The campaign dragged on with the inevitable result that I won comfortably as indeed have an orang-utan if he had got the L.C.L. endorsement for Wakefield with Mr Menzies leading us.

Then we were called to Canberra to go through the formalities of electing a leader and deputy leader. But on the way over I had to admit to Senator Rex Pearson, who had been on the Advisory Board of Agriculture with me, that I was uncertain as to whether I expected to be a member of the Country or the Liberal Party. He was rather startled at this display of the depth of my political ignorance which he begged me not to display to anyone else. But for a political innocent such as I it was a natural question. After all, the initials L.C.L. I knew stood for Liberal and Country League and how was I to know to which Party I owed allegiance in Canberra? But, looking back on it all, I must have been the most ignorant member who had ever represented a safe seat like Wakefield.

When Parliament opened in February 1959 I made my maiden speech, and, on reading it over now, it doesn’t do too badly. But it was greatly helped by the advice I received from the present Speaker who persuaded me, in the kindliest fashion, to leave out a lot of the worst parts. Anyhow I got it off my chest somehow, in spite of being desperately nervous. When I sat down everyone was kind enough to come and congratulate me and for a while I laboured under the delusion that I was the new Messiah. But the next time I rose to speak I noticed that almost every one walked out.

(in order of appearance on Economics.org.au)
  1. Bert Kelly on his journalism
  2. Move for a body of Modest Members
  3. Modest Members Association
  4. Bert Kelly's Maiden Parliamentary Speech
  5. Government Intervention
  6. 1976 Monday Conference transcript featuring Bert Kelly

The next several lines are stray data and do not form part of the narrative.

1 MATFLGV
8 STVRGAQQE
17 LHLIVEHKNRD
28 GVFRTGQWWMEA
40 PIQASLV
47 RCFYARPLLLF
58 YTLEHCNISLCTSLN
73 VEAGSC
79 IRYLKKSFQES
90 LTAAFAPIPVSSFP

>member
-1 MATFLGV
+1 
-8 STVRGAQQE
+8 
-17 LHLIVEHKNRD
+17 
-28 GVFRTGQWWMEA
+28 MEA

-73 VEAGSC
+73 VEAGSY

7. Bert Kelly, Hayek and Mencken on the virtues of farmers
  8. Sound economics calls for quiet from government
  9. Petrol for Farmers
  10. Some Sacred Cows
  11. Experiences in Parliament
  12. Spending your Money
  13. Is Taxmania a politician fetish?
  14. How Bert Kelly repays a free feed
  15. Modest column #898
  16. Chicken-hearted feathered friends strange bedfellows on a feather bed?
  17. Who needs literary licence?
  18. A touch of Fred's anarchy
  19. Helping the farmers help themselves
  20. Standing on the shoulders of the downtrodden
  21. Supply and Demand
  22. Bert Kelly responds to claims he is arrogant and uncredentialed
  23. Politics: it's a very confusing business
  24. The best featherbeds run on rails
  25. Bert Kelly on Disaster Relief
  26. Bert Kelly Wants to Secede
  27. Blinded by their tears
  28. Anti-freedom pro-tobacco industry lobby harmed Australia
  29. Under Labor, is working hard foolish?
  30. An Idiot's Guide to Interventionism
  31. Is free healthcare worthless?
  32. Can government kiss it better?
  33. Bert Kelly Destroys the Side Benefits Argument for Government
  34. Bert Kelly gets his head around big-headed bird-brained politics
  35. First Modest Member (Bert Kelly) AFR Column
  36. Second Modest Member (Bert Kelly) AFR Column
  37. Third Modest Member (Bert Kelly) AFR Column
  38. Fourth Modest Member (Bert Kelly) AFR Column
  39. Fifth Modest Member (Bert Kelly) AFR Column
  40. Sixth Modest Member (Bert Kelly) AFR Column
  41. Bert Kelly on the 2011 Budget and Australia's Pathetic Journalists and Politicians
  42. Bert Kelly, Bastard or Simple Sod?
  43. Liberal Backbencher Hits Govt. Over Import Restrictions
  44. Bert Kelly feels a dam coming on at each election
  45. Bert Kelly Enters Parliament
  46. Why take in one another's washing?
  47. Bert Kelly breaks the law, disrespects government and enjoys it
  48. Gillard's galley-powered waterskiing
  49. State Premiers are always asking for more taxing powers
  50. Can price control really work?
  51. Should we put up with socialism?
  52. We're quick to get sick of socialism
  53. Time the protection racket ended
  54. Can't pull the wool over Farmer Fred
  55. People not Politics
  56. Bert Kelly admits he should have had less faith in politicians
  57. The inspirational incentivising Dear Leader Gough Whitlam
  58. Labor: a girl who couldn't say no
  59. Why leading businessmen carry black briefcases
  60. Ludwig von Mises on page 3 of AFR
  61. Bert Kelly's empowering feminism
  62. Mavis wants the Modest Member to dedicate his book to her
  63. What if the whole country is swindled?
  64. Moss Cass: "Flood plains are for floods"
  65. A worm's eye view
  66. Eccles returns to haunt us
  67. How to grip a politician's ear
  68. It's hard to digest this economic cake
  69. Time to Butcher "Aussie Beef"